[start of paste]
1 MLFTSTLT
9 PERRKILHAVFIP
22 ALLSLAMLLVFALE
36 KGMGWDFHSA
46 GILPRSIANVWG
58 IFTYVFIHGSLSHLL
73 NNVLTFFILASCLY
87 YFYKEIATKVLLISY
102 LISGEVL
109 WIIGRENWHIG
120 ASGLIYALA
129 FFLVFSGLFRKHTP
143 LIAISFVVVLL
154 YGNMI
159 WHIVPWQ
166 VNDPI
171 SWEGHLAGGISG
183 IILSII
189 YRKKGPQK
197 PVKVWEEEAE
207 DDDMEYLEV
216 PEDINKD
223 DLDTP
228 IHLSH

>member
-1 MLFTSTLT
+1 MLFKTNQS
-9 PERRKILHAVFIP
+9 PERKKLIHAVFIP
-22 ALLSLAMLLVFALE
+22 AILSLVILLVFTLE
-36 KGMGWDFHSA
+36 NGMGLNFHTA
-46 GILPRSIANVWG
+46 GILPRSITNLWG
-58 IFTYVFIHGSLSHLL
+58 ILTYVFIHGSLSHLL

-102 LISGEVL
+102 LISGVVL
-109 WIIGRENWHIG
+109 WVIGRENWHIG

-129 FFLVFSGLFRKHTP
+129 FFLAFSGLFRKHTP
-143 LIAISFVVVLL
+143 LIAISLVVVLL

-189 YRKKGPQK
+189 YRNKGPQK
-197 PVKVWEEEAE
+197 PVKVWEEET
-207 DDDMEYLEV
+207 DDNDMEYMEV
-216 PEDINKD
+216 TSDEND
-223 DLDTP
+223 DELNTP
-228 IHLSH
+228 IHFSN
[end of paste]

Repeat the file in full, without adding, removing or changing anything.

1 MLFTSTLT
9 PERRKILHAVFIP
22 ALLSLAMLLVFALE
36 KGMGWDFHSA
46 GILPRSIANVWG
58 IFTYVFIHGSLSHLL
73 NNVLTFFILASCLY
87 YFYKEIATKVLLISY
102 LISGEVL
109 WIIGRENWHIG
120 ASGLIYALA
129 FFLVFSGLFRKHTP
143 LIAISFVVVLL
154 YGNMI
159 WHIVPWQ
166 VNDPI
171 SWEGHLAGGISG
183 IILSII
189 YRKKGPQK
197 PVKVWEEEAE
207 DDDMEYLEV
216 PEDINKD
223 DLDTP
228 IHLSH

>member
-1 MLFTSTLT
+1 MLFKTNQS
-9 PERRKILHAVFIP
+9 PERKKLIHAVFIP
-22 ALLSLAMLLVFALE
+22 AILSLVILLVFTLE
-36 KGMGWDFHSA
+36 NGMGLNFHTA
-46 GILPRSIANVWG
+46 GILPRSITNLWG
-58 IFTYVFIHGSLSHLL
+58 ILTYVFIHGSLSHLL

-102 LISGEVL
+102 LISGVVL
-109 WIIGRENWHIG
+109 WVIGRENWHIG

-129 FFLVFSGLFRKHTP
+129 FFLAFSGLFRKHTP
-143 LIAISFVVVLL
+143 LIAISLVVVLL

-189 YRKKGPQK
+189 YRNKGPQK
-197 PVKVWEEEAE
+197 PVKVWEEET
-207 DDDMEYLEV
+207 DDNDMEYMEV
-216 PEDINKD
+216 TSDEND
-223 DLDTP
+223 DELNTP
-228 IHLSH
+228 IHFSN